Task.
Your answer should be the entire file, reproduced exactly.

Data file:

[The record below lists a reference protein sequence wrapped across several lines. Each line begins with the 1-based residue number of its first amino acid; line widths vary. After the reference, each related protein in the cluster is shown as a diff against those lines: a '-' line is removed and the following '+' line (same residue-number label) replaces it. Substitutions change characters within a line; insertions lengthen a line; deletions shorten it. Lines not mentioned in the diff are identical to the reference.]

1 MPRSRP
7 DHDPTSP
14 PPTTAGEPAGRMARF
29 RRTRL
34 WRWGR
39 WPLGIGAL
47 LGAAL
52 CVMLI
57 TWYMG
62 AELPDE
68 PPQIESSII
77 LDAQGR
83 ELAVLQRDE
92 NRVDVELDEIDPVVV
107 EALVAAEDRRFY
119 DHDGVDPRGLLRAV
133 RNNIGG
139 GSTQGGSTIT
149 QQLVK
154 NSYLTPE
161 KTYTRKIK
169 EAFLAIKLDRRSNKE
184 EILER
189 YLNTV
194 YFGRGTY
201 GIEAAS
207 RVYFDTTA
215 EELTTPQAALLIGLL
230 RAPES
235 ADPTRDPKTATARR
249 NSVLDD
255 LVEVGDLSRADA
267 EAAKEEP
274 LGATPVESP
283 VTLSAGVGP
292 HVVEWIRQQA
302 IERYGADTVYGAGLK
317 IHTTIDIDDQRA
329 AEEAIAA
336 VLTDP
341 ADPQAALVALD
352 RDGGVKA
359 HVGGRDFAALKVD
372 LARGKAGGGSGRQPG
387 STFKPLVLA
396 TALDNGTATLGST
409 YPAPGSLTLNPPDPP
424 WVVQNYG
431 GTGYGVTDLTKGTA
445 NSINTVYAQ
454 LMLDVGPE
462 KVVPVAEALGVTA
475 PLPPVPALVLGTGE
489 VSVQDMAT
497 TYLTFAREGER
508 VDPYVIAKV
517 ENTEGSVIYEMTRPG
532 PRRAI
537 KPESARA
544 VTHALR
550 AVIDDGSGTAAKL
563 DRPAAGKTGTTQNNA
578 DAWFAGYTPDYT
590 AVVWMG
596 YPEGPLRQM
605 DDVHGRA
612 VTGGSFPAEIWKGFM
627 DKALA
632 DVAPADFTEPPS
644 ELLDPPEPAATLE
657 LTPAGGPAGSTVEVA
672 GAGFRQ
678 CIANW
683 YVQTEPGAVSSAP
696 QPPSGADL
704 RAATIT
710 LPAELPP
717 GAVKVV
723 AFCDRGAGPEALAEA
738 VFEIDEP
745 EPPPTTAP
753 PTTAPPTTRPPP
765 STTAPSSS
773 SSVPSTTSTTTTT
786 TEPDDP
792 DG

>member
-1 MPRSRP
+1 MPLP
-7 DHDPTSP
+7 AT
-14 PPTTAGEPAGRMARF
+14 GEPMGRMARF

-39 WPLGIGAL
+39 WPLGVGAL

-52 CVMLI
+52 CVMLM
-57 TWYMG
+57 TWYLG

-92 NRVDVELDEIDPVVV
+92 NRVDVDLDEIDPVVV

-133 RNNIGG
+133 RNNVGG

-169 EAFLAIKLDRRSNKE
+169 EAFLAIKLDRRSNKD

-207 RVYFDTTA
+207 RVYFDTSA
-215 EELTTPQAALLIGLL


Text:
[The record below lists a reference protein sequence wrapped across several lines. Each line begins with the 1-based residue number of its first amino acid; line widths vary. After the reference, each related protein in the cluster is shown as a diff against those lines: a '-' line is removed and the following '+' line (same residue-number label) replaces it. Substitutions change characters within a line; insertions lengthen a line; deletions shorten it. Lines not mentioned in the diff are identical to the reference.]

1 MPRSRP
7 DHDPTSP
14 PPTTAGEPAGRMARF
29 RRTRL
34 WRWGR
39 WPLGIGAL
47 LGAAL
52 CVMLI
57 TWYMG
62 AELPDE
68 PPQIESSII
77 LDAQGR
83 ELAVLQRDE
92 NRVDVELDEIDPVVV
107 EALVAAEDRRFY
119 DHDGVDPRGLLRAV
133 RNNIGG
139 GSTQGGSTIT
149 QQLVK
154 NSYLTPE
161 KTYTRKIK
169 EAFLAIKLDRRSNKE
184 EILER
189 YLNTV
194 YFGRGTY
201 GIEAAS
207 RVYFDTTA
215 EELTTPQAALLIGLL
230 RAPES
235 ADPTRDPKTATARR
249 NSVLDD
255 LVEVGDLSRADA
267 EAAKEEP
274 LGATPVESP
283 VTLSAGVGP
292 HVVEWIRQQA
302 IERYGADTVYGAGLK
317 IHTTIDIDDQRA
329 AEEAIAA
336 VLTDP
341 ADPQAALVALD
352 RDGGVKA
359 HVGGRDFAALKVD
372 LARGKAGGGSGRQPG
387 STFKPLVLA
396 TALDNGTATLGST
409 YPAPGSLTLNPPDPP
424 WVVQNYG
431 GTGYGVTDLTKGTA
445 NSINTVYAQ
454 LMLDVGPE
462 KVVPVAEALGVTA
475 PLPPVPALVLGTGE
489 VSVQDMAT
497 TYLTFAREGER
508 VDPYVIAKV
517 ENTEGSVIYEMTRPG
532 PRRAI
537 KPESARA
544 VTHALR
550 AVIDDGSGTAAKL
563 DRPAAGKTGTTQNNA
578 DAWFAGYTPDYT
590 AVVWMG
596 YPEGPLRQM
605 DDVHGRA
612 VTGGSFPAEIWKGFM
627 DKALA
632 DVAPADFTEPPS
644 ELLDPPEPAATLE
657 LTPAGGPAGSTVEVA
672 GAGFRQ
678 CIANW
683 YVQTEPGAVSSAP
696 QPPSGADL
704 RAATIT
710 LPAELPP
717 GAVKVV
723 AFCDRGAGPEALAEA
738 VFEIDEP
745 EPPPTTAP
753 PTTAPPTTRPPP
765 STTAPSSS
773 SSVPSTTSTTTTT
786 TEPDDP
792 DG

>member
-1 MPRSRP
+1 MPLP
-7 DHDPTSP
+7 AT
-14 PPTTAGEPAGRMARF
+14 GEPMGRMARF

-39 WPLGIGAL
+39 WPLGVGAL

-52 CVMLI
+52 CVMLM
-57 TWYMG
+57 TWYLG

-92 NRVDVELDEIDPVVV
+92 NRVDVDLDEIDPVVV

-133 RNNIGG
+133 RNNVGG

-169 EAFLAIKLDRRSNKE
+169 EAFLAIKLDRRSNKD

-207 RVYFDTTA
+207 RVYFDTSA
-215 EELTTPQAALLIGLL